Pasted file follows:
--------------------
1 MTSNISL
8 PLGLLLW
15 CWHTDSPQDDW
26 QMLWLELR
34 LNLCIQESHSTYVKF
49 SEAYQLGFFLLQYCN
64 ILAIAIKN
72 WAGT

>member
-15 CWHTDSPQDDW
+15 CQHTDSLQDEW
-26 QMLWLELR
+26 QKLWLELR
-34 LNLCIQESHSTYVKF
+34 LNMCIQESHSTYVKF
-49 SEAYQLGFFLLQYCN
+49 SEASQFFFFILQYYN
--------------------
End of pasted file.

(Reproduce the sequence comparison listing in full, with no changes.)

1 MTSNISL
8 PLGLLLW
15 CWHTDSPQDDW
26 QMLWLELR
34 LNLCIQESHSTYVKF
49 SEAYQLGFFLLQYCN
64 ILAIAIKN
72 WAGT

>member
-15 CWHTDSPQDDW
+15 CQHTDSLQDEW
-26 QMLWLELR
+26 QKLWLELR
-34 LNLCIQESHSTYVKF
+34 LNMCIQESHSTYVKF
-49 SEAYQLGFFLLQYCN
+49 SEASQFFFFILQYYN